Over the weekend, the family and I ascended Mt. Doom and peered into the Eye of Sauron.
No, wait! Sorry! What I meant is, the family traveled across our state and halfway through the next one to attend a family wedding. In August in the Midwest, this is a little like ascending Mt. Doom, only hotter. At the end of the wedding, everyone chucks a ring into Mordor, ridding Middle Earth of evil, cake and wedding speeches.
This wedding, unlike many family obligations, was a BIG DEAL for my kids because they had jobs, other than sitting still and staying quiet. The boy was a ring bearer and the girl was a flower girl.
The daughter, Sophie, dutifully hit her marks and scattered her petals. She’s a trained dancer and handles herself like a pro.
The boy is…well, not a trained performer. Also, he’s five. And he was surrounded by dozens of people he doesn’t know, wearing uncomfortable clothes, which included suspenders AND a bow tie. (Bow ties are cool. ding obligatory Doctor Who reference.)
But…he is definitely a natural performer. He enjoys the spotlight. I kept waiting for him to yell at the wrong time, wander off the aisle, feed the rings to a passing raccoon.
But he didn’t. He took his job seriously and did it well. Good for the wedding…bad for the blog.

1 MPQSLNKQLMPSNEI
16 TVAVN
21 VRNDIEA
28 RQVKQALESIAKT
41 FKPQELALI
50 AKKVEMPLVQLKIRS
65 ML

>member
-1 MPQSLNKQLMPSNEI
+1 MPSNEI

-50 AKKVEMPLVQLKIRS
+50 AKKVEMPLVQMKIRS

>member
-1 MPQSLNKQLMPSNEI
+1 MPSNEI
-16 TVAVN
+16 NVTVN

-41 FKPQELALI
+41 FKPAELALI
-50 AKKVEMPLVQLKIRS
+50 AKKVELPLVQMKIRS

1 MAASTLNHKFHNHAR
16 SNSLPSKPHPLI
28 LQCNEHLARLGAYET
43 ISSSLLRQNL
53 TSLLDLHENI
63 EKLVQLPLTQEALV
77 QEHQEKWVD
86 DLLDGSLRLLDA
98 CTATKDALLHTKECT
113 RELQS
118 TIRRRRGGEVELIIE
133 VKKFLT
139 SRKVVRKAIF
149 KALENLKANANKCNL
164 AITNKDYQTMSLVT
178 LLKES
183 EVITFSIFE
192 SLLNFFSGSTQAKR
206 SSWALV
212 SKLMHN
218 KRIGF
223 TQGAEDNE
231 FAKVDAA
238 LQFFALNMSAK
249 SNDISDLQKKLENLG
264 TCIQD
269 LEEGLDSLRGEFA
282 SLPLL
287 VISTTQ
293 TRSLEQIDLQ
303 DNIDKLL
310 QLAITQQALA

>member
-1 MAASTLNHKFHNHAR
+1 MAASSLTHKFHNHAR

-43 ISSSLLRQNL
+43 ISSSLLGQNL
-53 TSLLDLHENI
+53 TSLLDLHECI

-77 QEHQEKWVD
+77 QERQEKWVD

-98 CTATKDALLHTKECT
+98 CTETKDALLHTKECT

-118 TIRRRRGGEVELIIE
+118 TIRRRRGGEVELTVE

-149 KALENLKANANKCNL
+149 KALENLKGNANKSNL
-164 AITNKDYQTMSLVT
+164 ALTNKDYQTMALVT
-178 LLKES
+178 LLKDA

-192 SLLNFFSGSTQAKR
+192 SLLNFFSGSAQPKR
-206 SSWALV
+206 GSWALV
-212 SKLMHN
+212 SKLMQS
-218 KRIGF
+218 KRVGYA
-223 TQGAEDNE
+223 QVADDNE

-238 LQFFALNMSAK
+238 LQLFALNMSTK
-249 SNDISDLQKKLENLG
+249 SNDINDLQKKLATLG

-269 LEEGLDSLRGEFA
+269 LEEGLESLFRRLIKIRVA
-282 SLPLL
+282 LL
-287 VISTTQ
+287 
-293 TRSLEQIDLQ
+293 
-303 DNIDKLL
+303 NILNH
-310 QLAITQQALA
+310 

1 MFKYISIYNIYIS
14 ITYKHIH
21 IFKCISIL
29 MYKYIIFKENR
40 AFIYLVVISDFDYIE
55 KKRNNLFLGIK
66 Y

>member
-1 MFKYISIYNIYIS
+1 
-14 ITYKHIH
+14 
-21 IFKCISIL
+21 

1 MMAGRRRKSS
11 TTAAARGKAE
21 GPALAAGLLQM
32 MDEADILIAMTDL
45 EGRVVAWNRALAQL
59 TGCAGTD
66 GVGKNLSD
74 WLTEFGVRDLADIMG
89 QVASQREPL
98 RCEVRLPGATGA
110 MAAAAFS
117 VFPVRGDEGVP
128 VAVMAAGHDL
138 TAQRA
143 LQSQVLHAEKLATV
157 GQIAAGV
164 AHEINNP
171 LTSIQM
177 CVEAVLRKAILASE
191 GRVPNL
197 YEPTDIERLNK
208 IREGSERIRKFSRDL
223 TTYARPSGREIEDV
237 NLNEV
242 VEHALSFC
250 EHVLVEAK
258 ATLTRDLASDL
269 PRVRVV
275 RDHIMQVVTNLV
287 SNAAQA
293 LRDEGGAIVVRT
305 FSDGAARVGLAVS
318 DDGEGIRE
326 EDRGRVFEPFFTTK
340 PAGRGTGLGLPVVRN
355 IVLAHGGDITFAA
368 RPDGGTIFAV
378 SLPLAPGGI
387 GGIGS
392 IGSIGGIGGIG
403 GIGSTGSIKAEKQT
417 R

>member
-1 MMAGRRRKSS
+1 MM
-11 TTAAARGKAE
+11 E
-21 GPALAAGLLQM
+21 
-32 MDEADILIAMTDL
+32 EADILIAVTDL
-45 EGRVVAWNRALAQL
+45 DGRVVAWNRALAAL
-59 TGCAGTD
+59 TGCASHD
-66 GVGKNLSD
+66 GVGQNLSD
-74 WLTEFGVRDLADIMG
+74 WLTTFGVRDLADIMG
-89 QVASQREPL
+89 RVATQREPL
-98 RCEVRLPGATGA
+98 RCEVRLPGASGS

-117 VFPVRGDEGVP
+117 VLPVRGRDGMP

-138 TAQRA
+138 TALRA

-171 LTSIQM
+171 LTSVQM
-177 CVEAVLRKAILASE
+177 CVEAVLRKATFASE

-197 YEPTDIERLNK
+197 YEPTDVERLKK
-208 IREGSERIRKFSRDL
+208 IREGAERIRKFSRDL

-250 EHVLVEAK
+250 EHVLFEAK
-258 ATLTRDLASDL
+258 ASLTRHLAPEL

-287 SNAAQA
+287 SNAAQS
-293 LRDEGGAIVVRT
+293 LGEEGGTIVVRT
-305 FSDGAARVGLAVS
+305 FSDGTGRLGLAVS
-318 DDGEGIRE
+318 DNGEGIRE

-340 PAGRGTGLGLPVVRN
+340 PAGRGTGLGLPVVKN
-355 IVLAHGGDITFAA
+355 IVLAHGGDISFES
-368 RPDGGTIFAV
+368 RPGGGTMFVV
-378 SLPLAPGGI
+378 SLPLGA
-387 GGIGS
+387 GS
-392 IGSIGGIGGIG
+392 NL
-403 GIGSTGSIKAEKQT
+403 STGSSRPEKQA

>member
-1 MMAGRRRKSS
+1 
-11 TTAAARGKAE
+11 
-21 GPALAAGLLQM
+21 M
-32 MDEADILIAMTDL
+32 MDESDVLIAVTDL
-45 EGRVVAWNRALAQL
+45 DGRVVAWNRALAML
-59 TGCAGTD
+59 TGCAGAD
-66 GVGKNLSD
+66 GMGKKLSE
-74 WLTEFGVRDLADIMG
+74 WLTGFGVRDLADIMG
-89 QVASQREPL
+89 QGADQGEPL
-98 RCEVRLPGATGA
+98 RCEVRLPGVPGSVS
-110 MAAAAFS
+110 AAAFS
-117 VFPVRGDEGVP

Fortunately, he didn’t take much else seriously. For one, he worked the bridesmaids. As he handed one her bouquet, she asked, “Are you a ladies man today?” He grinned. “Yes, I am.”
And he wasn’t done. When handing another bridesmaid her bouquet (there was lots of that), she commented, “that’s so nice. If only you were 20 years older.”
Charming the ladies. Just like his old man.
When the ceremony was over, he even marched down the aisle after everyone cleared out and picked up the petals the daughter had thrown. The only thing that could have made him happier was if we’d let him vacuum.
My daughter got to keep her flower petal box. It even has her name on it. The boy got to keep his suspenders. Everyone lived. Well, except the flower:
This boutonniere was pristine when the day started. But after countless photos – indoors and out – running around, standing, sitting, posing, marching it needed those stick pins to just hold it together, let alone hold it in place. It was wilted and tired and falling apart. Kind of like the boy’s weary parents.
Family weddings are momentous, joyous occasions. Thankfully, they only come around once in a while.